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Connecting the “Last Mile” of Application to the Local Digital Ecosystem

How easy is it for teachers to implement an application they know will improve their students learning experience? Is the process so complex that they begin covertly using the application, putting the students and the district at risk? With each state and the federal government focusing more and more on student privacy and student safety, the legal, technical, and fiscal processes to implement new software can be overwhelming.   

The “Connect” project’s focus is to see how many of these steps can be standardized, automated, or establish effective practices so we all are not starting from scratch each time. The goal is to streamline application selection, vetting, on boarding (sharing properly protected data elements), and final implementation with marketplace norms.

“As a previous state education technology director, I know that one of the biggest hurdles for learning institutions is onboarding applications into their own ecosystems. This pain impacts the time between a great application identification to having it used by students along with increased costs and complexity by each one being done in its own unique manner. Why not streamline and standardize?”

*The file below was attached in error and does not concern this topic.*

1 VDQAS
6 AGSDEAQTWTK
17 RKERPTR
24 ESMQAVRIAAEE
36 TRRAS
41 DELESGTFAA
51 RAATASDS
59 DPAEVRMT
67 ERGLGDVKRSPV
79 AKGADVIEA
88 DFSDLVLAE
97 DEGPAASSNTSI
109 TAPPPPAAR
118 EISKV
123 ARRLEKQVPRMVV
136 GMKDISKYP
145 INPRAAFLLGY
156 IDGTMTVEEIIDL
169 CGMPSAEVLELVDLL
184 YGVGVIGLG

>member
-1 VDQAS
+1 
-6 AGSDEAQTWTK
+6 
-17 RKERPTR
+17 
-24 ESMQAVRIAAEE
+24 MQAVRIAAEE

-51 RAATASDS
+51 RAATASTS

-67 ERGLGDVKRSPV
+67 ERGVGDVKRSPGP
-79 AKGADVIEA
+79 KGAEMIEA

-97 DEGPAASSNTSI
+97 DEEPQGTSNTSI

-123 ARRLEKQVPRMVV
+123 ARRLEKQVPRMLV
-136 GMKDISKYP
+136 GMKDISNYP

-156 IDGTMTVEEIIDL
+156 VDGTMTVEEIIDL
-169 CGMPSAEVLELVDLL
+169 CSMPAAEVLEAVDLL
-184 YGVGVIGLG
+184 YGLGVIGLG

Larry L Fruth II, PhD, previous State of Ohio Ed Technology Director

 

 

 

Privacy Connect is being seen by some the Holy Grail for school/district level CIOs. The project’s focus is to see how to simplify the steps between the identification of a desired application to students actually accessing that application. This often-complicated process may include various owners (legal, technical, fiscal, etc.), critical areas of concern (privacy, security, parental notice, etc.) and impact (academic alignment, usage, other options, etc.). How much of this complicated process can be standardized, automated, or utilize effective practices so we all are not starting from scratch each time? The goal is to streamline application selection, vetting, on boarding (sharing properly protected data elements), and final implementation with marketplace norms – all done in a standardized manner. The project is leveraging the collaborative strength of the SDPC to develop a freely available open technical standard that would help identify the “right data to the right application” in a standard transport manner identified in the various Alliance developed shared privacy contract frameworks. In essence the Consortium is helping create a “Secure K-20 Education Data Environment for Learning”!


Available to Marketplace

SDPC Membership Value

Openly developed technical privacy specification

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Access to vendor marketplace information

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Effective practices documentation support for application integration

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Highlight for vendor members in the marketplace

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Privacy Certification for application providers

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Additional contact and support information from providers for end users

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